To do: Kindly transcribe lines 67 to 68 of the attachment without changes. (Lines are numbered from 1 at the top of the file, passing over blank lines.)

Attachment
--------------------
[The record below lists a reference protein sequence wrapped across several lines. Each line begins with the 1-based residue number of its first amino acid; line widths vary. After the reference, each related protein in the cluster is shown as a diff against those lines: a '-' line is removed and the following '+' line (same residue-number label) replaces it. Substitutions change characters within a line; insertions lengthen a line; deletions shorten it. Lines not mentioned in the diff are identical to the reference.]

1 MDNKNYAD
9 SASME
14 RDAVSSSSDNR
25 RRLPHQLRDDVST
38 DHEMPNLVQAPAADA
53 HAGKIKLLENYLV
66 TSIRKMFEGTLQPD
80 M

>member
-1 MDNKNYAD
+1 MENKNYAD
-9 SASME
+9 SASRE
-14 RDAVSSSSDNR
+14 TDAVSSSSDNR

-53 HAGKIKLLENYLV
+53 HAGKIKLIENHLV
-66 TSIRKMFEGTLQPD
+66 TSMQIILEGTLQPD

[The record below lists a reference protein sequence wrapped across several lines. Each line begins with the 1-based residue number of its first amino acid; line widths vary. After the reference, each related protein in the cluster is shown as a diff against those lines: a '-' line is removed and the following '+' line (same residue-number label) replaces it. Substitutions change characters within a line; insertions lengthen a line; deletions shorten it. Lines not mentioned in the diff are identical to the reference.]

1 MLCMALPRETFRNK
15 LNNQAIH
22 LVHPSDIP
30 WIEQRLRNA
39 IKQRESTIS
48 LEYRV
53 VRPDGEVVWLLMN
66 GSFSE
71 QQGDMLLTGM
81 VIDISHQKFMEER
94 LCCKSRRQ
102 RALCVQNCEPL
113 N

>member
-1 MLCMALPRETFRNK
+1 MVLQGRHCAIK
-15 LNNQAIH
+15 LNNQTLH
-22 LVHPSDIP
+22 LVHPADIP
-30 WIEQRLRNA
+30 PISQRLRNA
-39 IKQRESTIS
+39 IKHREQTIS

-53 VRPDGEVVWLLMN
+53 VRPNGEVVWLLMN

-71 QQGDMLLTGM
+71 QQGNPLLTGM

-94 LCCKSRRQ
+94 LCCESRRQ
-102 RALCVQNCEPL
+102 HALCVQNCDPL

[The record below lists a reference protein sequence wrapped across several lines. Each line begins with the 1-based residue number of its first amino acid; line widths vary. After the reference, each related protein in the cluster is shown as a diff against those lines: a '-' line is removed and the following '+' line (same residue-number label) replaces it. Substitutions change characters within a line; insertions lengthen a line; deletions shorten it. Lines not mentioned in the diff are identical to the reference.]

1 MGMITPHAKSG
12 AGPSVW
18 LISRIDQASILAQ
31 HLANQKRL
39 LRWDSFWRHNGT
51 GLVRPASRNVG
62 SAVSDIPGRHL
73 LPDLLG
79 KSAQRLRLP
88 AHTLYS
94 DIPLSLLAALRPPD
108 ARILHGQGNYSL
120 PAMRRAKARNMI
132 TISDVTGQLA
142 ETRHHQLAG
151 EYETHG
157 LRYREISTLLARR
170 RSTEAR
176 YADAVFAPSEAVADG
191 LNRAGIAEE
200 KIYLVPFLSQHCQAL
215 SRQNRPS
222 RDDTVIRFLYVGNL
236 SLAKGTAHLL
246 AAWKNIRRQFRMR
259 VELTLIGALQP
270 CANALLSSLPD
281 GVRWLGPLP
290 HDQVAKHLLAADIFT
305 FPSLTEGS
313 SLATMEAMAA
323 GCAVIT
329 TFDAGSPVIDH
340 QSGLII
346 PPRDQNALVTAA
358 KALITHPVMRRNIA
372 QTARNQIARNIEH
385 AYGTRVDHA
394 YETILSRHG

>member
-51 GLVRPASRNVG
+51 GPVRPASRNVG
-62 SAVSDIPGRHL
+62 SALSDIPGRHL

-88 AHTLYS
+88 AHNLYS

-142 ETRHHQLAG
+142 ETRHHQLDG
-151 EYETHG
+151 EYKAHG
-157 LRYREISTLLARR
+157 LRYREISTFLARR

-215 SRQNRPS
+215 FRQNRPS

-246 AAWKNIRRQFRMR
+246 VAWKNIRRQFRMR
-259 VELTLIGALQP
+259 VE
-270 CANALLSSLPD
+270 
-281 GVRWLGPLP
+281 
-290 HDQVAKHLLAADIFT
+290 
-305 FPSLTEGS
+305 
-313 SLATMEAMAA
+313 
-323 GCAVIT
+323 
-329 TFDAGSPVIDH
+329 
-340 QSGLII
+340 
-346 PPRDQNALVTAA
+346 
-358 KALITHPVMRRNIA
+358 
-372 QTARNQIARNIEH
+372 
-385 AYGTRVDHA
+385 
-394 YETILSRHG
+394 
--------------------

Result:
120 PAMRRAKARNMI
132 TISDVTGQLA